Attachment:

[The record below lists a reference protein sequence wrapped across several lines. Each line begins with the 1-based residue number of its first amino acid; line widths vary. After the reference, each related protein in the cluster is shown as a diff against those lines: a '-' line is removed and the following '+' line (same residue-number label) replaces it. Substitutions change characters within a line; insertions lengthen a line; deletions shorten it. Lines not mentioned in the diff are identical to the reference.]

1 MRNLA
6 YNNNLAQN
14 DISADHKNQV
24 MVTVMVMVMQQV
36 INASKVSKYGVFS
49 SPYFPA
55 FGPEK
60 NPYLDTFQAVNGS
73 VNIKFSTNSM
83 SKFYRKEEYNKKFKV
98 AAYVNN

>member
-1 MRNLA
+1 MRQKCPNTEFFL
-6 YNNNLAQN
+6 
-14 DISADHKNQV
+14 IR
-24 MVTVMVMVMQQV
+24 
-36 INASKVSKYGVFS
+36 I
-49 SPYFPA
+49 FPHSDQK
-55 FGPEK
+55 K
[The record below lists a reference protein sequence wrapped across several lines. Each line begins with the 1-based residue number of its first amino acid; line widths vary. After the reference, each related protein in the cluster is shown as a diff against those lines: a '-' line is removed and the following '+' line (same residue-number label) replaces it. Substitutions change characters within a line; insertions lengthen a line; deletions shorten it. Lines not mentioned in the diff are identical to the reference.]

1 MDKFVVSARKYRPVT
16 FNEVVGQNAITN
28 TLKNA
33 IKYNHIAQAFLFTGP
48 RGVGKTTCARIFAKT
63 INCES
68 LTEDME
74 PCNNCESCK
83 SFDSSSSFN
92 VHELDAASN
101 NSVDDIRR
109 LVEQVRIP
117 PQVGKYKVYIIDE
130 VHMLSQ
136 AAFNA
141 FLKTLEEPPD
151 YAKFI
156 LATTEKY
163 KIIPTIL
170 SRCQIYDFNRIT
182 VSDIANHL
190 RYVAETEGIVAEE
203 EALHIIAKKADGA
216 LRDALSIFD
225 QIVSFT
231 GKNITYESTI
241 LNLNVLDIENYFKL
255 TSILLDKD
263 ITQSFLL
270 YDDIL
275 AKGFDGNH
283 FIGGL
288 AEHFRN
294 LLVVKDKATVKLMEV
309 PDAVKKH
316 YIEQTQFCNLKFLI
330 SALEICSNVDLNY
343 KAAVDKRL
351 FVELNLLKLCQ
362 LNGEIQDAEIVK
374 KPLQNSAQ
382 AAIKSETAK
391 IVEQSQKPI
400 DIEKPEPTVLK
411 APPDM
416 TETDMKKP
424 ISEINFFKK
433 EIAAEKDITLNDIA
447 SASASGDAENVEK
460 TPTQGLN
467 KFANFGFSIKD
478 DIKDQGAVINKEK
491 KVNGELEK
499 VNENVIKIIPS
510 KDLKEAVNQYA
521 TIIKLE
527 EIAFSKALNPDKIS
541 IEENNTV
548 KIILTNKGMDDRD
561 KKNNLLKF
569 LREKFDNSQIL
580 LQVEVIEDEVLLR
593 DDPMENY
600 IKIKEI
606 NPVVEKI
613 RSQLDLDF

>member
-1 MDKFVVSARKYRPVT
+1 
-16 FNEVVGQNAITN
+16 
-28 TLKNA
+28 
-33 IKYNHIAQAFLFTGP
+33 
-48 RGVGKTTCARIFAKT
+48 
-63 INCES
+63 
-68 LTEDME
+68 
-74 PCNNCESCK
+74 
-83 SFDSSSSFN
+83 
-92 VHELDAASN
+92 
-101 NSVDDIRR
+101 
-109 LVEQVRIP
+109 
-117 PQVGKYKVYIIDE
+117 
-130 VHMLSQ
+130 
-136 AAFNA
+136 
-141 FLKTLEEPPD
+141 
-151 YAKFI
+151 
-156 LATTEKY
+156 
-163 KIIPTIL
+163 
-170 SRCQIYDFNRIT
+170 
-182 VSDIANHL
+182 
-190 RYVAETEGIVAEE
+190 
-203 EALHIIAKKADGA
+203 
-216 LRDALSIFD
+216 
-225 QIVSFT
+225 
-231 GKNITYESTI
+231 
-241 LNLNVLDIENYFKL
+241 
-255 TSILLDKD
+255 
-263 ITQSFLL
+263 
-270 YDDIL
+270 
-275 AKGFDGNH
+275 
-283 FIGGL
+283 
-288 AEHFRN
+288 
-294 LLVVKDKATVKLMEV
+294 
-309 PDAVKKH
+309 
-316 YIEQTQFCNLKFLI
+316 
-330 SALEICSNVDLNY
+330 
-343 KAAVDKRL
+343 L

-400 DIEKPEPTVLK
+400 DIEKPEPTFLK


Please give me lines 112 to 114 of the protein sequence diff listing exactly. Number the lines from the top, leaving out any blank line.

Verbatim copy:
-83 SFDSSSSFN
+83 
-92 VHELDAASN